In those days they made such denotations, but later on a perfect and complete command was revealed by Allah determining the limits of that. It is obvious that this command abrogates their action and that we must conform with the latter command and not the former.

In order to enhance the attitude of the believers, through His particular beneficence, Allah forbade people to keep themselves and their families in straitened circumstances and to donate what they possess. For there are the weak, the young, and the feeble elderly among families who do not have the ability to tolerate these conditions. If I were due to donate a loaf of bread, which is at my disposal, as charity, my family, whom I am responsible for, would perish. Thus, the Messenger of Allah (S) said, “Whoever owns a number of dates, some loaves of bread, or few dinars and considers donating them, he has to first donate to his parents, then to his wife and his children, then to his relatives and brothers in Islam, and finally to donate them as charity.”

Charities come as the last case. When the Messenger of Allah (S) heard that a man of Ansar passed away, leaving his young children behind, and donated his scanty property in the way of Allah, he (S) said, “If I had been informed of this, I would not have let him be buried in the Muslim cemetery. He left his children to become obliged to stretch out their hands before others.”

My father, Imam Baqir (‘a), narrated to me a tradition from the Holy Prophet (S) saying, “For payment of the alms, you must start with your family; priority is given to the near relations.”

In addition to these cases, the Qur'anic text prescribes your way of life and way of thinking where it says:

وَالَّذِينَ إِذَا أَنفَقُوا لَمْ يُسْرِفُوا وَلَمْ يَقْتُرُوا وَكَانَ بَيْنَ ذَلِكَ قَوَامًا

“And those who when they spend, are neither extravagant nor niggardly, and are stationed between the two (extremes).” (Surah al-Furqan, 25:67)

There are many verses in Holy Qur'an forbidding both extravagance and excess charity in the same manner; prohibiting avarice and the stinginess. For this, the Holy Qur'an assigned a moderate way and offered a middle stage. It has not ordered man to grant others whatever he owns and remain empty-handed, then pray to Allah to give him his daily bread. Allah never accepts such a prayer.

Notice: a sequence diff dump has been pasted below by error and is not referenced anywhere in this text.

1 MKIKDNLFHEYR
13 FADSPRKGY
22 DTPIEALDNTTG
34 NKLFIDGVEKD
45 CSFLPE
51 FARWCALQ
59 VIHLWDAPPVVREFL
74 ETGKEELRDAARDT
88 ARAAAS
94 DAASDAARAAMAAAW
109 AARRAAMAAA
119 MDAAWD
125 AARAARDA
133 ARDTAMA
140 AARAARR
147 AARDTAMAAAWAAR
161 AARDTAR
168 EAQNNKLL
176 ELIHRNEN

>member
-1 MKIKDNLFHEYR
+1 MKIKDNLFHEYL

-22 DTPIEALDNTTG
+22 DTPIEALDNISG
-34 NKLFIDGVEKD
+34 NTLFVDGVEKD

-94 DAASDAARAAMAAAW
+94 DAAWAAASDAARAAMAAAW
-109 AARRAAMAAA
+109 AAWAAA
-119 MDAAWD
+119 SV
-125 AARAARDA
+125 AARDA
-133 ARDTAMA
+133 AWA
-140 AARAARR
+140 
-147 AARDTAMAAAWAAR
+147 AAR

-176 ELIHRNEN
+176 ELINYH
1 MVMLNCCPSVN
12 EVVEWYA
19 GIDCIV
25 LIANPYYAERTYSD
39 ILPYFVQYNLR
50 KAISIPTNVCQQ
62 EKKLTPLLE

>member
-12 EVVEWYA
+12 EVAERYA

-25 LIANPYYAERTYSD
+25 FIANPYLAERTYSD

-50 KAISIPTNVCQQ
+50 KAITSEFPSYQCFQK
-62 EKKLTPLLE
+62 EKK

The Holy Prophet (S) said, “Allah does not grant the prayer of following groups:

a.) One who asks Allah to harm his parents.

b.) One who lends money, without a witness or without obtaining a receipt or written document, and the debtor has already spent his money; then he prays to Allah to help him. It is obvious that his prayer is not acceptable, for he has transgressed by his own hand by lending money without obtaining written evidence or a witness.

c.) One who asks Allah to ward off his wife's evil. Since, the alternative is before him, that is to say, he can annul the marriage contract by divorce if he has really come to a detrimental juncture.

d.) One who is sitting at home with arms folded, asking Allah for his daily bread. Allah says to such an ignorant and greedy person, “My creation! Have I not given you the ability to move? Am I not the One who has endowed you with sound limbs, and have I not equipped you with the hands, feet, eyes, ears and knowledge so that you can move, see, hear and reflect? There is a purpose to the creation of all these things. The way to show appreciation of blessings, is to make use of them. I have signified all the means by which you can do your utmost to set out in quest of your daily bread. Obey My orders relating to your activity and effort, and do not be a burden on others. In fact, if you comply with My will, I will grant you plenty of sustenance. However, if for certain reasons, your life had not improved, and you had done your best and performed your duties, then you would be excused.

e.) One upon whom Allah has bestowed a considerable wealth and property. but has wasted it on unnecessary donations and then prays, “O Allah! give me my daily bread!” In reply Allah says, “Did I not grant you plenty? Why did you not take the middle way? Did I not order you to be moderate in your donations, and prohibit you from excess charity?”

f.) One who calls upon Allah to break off family relations and asks Him something in this regard (or one who has already broken relations with family and wants to offer prayers for a problem).

Allah mentions in the Holy Qur'an the method of donation to His Prophet in particular because the following event occurred. The Holy Prophet (S) had an amount of gold with him, and he wanted to make use of it by distributing it to the poor and was not interested in keeping it even for a night. Thus, he (S) donated the total amount of gold amongst the needy the same day.

The next day, in the early morning, a needy person came to him (S) and forcefully demanded of the Holy Prophet (S) to help him and give him something. Since the Prophet (S) had nothing to give him, he became very upset and annoyed. Thus, the following Qur'anic verse was revealed in this connection and cleared up the matter.

وَلاَ تَجْعَلْ يَدَكَ مَغْلُولَةً إِلَي عُنُقِكَ وَلاَ تَبْسُطْهَا كُلَّ الْبَسْطِ فَتَقْعُدَ مَلُوماً مَّحْسُوراً

“And do not make your hand to be shackled to your neck nor stretch it to the utmost (limit) of its stretching, so that you should sit down blamed, empty-handed.” (Surah al-Isra’, 17:29)

Later traditions reported from the Holy Prophet (S) supported this verse from the Qur'an. It is quite obvious that the disciples of the Qur'an and its followers believe in Qur'anic verses.